Druggy roadtrips, soul-searching drama and stylish gangland flicks go head to head on the French Riviera next week as a galaxy of stars and directors converge for the Cannes film festival.
David Cronenberg, Ken Loach and Michael Haneke headline the pick of 22 international filmmakers vying for the Palme d'Or award at the 65th edition of the world's top cinema showcase from 16 to 27 May.
Star-wise, the 2012 line-up promises to dazzle with Nicole Kidman, Marion Cotillard, Jessica Chastain, Kylie Minogue, Kristen Stewart, Robert Pattinson and Brad Pitt just a few of the A-listers expected in town.
Hollywood icon Marilyn Monroe, who herself never walked the Cannes red carpet, was chosen as the face of this year's film-fest in a tribute 50 years after her death.
Palme d'Or-winner Nanni Moretti of Italy heads the jury, with help from eight jurors including the actor Ewan McGregor and fashion designer Jean Paul Gaultier.
Festival general delegate Thierry Fremaux, who cherry-picked the selection from among almost 1800 entries, was particularly excited about this year's American crop.
"These past few years American cinema has been split between two extremes, with big studio blockbusters on one side, and small independent movies on the other," he told AFP.
"There used to be a culture of mainstream auteur cinema, of grown-up auteur cinema. That's the cinema we should be seeing again this year."
US director Wes Anderson strikes a joyous keynote with Wednesday's opening film Moonrise Kingdom, a pre-teen elopement story whose star-packed cast includes Bruce Willis as a small-town cop.
Two US auteurs are running for Cannes gold: Lee Daniels' keenly awaited The Paperboy stars Kidman opposite John Cusack and Zac Efron in the tale of a reporter investigating a death row case.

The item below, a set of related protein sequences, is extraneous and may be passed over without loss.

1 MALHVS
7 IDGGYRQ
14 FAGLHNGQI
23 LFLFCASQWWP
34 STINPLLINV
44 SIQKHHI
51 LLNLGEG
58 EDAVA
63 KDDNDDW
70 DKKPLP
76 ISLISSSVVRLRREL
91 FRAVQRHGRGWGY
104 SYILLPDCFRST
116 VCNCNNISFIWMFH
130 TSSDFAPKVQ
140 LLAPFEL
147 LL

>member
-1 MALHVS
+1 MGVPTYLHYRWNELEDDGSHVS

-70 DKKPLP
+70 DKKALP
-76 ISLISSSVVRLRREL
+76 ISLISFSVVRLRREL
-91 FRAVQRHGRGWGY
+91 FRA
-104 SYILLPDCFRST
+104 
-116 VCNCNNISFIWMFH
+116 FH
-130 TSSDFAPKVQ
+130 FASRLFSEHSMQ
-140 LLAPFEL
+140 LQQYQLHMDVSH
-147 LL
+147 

The second is Jeff Nichols, whose Mud, about two teenage boys who form a pact with a fugitive, was a surprise entry.
American stories loom large throughout the line-up, though often told by foreign directors.
Canada's Cronenberg brings Manhattan thriller Cosmopolis, adapted from Don DeLillo's novel. It stars Robert Pattinson as a billionaire asset manager journeying through the city in a stretch limo.
Brazil's Walter Salles has adapted Jack Kerouac's cult novel On the Road, while Australians John Hillcoat and Andrew Dominik bring two US-set works: bootlegging drama Lawless and the mobster flick Killing Them Softly.
Among the European giants, Austria's Haneke will show Amour (Love), starring Isabelle Huppert as the daughter of a woman hit by a stroke.
In the absence of Lars Von Trier -- banned from last year's festival after incendiary remarks about Hitler -- fellow Dane Thomas Vinterberg injects a dose of icy Nordic drama with The Hunt.
Britain's Loach returns for the 17th time with comedy The Angel's Share, about ex-offenders who turn to whisky-making.
One of three French filmmakers in the race, Jacques Audiard has cast Cotillard as a killer-whale trainer hit by a tragedy in Rust and Bone.
Romania's Cristian Mungiu, who scooped the 2007 Palme for a Communist-era abortion drama, returns with Beyond the Hills about two orphans, while Italian Matteo Garrone takes on TV culture with Reality.
Asia gets a look-in with two South Koreans: Im Sang-soo with erotic thriller Taste of Money, and Hong Sang-soo with In Another Country.
And Palme-winning Iranian Abbas Kiarostami returns at 71 with Like Someone in Love, a Japan-set tale about a student who works as a prostitute.
Cronenberg father and son will both be in Cannes, with Brandon Cronenberg showing his debut Antiviral in parallel new talent section "Un Certain Regard", chaired by British actor and director Tim Roth.
Seventeen directors show work in that section, including the only two women in competition.
Buzz-making films being screened out of competition include Philip Kaufman's Hemingway and Gellhorn, with Kidman playing the writer's war reporter third wife opposite Clive Owen.
Likewise, a documentary on Roman Polanski, one about Woody Allen, and another about the Libyan war by French philosopher Bernard-Henri Levy.
The Artist star Berenice Bejo hosts the opening and closing ceremonies of the filmfest, which ends with Claude Miller's Therese Desqueyroux, a tribute to the French director who had just finished editing it when he died last month.
Cannes triples in population during the festival to 200 000 people, with film buffs homing in on the competition and sidebar events Directors' Fortnight and Critics' Week, and 10 000 industry professionals attending a giant film market.